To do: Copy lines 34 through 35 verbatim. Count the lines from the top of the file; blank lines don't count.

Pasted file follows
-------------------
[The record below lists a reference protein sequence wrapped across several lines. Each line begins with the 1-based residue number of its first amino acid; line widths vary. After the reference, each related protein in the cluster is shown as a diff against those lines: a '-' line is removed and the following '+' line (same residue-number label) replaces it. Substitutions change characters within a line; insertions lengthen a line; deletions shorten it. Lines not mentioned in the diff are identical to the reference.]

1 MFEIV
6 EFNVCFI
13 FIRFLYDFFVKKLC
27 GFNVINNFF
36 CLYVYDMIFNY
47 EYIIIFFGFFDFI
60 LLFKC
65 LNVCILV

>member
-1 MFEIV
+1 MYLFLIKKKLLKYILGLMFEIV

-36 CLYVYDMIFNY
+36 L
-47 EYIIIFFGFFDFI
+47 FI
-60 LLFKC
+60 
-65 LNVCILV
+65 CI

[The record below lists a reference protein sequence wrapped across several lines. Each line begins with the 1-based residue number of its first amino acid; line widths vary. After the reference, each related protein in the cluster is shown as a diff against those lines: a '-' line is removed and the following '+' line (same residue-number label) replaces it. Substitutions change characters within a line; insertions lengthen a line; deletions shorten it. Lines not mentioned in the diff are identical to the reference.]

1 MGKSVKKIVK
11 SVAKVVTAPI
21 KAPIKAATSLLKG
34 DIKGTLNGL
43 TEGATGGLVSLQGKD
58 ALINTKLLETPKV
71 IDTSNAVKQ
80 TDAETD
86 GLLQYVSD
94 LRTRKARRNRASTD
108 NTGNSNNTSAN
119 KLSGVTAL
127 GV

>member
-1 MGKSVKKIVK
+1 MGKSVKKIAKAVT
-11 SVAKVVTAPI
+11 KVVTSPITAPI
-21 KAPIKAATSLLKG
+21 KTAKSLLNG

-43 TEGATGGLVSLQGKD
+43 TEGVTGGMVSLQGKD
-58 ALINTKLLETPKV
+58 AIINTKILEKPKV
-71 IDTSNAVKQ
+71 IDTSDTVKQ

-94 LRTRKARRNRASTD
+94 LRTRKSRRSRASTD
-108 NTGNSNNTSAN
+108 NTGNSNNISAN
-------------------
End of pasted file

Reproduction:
127 GV

>member